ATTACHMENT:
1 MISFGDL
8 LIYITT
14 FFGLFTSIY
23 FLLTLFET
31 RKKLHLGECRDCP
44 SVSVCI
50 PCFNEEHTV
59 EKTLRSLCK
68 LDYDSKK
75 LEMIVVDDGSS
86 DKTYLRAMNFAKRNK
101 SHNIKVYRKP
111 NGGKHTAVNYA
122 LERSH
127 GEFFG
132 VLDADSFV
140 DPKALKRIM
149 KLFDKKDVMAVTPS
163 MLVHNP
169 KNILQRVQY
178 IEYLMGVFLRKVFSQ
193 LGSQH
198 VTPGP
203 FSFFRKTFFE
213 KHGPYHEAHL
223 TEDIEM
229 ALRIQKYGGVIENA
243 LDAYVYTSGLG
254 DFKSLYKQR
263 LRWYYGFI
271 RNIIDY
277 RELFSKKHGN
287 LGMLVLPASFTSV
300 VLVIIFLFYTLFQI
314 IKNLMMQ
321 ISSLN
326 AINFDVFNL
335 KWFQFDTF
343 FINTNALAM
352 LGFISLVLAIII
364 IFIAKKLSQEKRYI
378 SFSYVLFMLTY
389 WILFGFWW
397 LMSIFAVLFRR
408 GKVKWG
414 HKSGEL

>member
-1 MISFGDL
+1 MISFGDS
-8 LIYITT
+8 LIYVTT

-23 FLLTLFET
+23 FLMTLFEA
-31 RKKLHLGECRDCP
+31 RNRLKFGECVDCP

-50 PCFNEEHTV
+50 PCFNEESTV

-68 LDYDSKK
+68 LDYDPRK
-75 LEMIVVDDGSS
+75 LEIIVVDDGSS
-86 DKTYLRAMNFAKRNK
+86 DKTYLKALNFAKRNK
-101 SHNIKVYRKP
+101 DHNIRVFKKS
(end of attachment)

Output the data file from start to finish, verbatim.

1 MISFGDL
8 LIYITT
14 FFGLFTSIY
23 FLLTLFET
31 RKKLHLGECRDCP
44 SVSVCI
50 PCFNEEHTV
59 EKTLRSLCK
68 LDYDSKK
75 LEMIVVDDGSS
86 DKTYLRAMNFAKRNK
101 SHNIKVYRKP
111 NGGKHTAVNYA
122 LERSH
127 GEFFG
132 VLDADSFV
140 DPKALKRIM
149 KLFDKKDVMAVTPS
163 MLVHNP
169 KNILQRVQY
178 IEYLMGVFLRKVFSQ
193 LGSQH
198 VTPGP
203 FSFFRKTFFE
213 KHGPYHEAHL
223 TEDIEM
229 ALRIQKYGGVIENA
243 LDAYVYTSGLG
254 DFKSLYKQR
263 LRWYYGFI
271 RNIIDY
277 RELFSKKHGN
287 LGMLVLPASFTSV
300 VLVIIFLFYTLFQI
314 IKNLMMQ
321 ISSLN
326 AINFDVFNL
335 KWFQFDTF
343 FINTNALAM
352 LGFISLVLAIII
364 IFIAKKLSQEKRYI
378 SFSYVLFMLTY
389 WILFGFWW
397 LMSIFAVLFRR
408 GKVKWG
414 HKSGEL

>member
-1 MISFGDL
+1 MISFGDS
-8 LIYITT
+8 LIYVTT

-23 FLLTLFET
+23 FLMTLFEA
-31 RKKLHLGECRDCP
+31 RNRLKFGECVDCP

-50 PCFNEEHTV
+50 PCFNEESTV

-68 LDYDSKK
+68 LDYDPRK
-75 LEMIVVDDGSS
+75 LEIIVVDDGSS
-86 DKTYLRAMNFAKRNK
+86 DKTYLKALNFAKRNK
-101 SHNIKVYRKP
+101 DHNIRVFKKS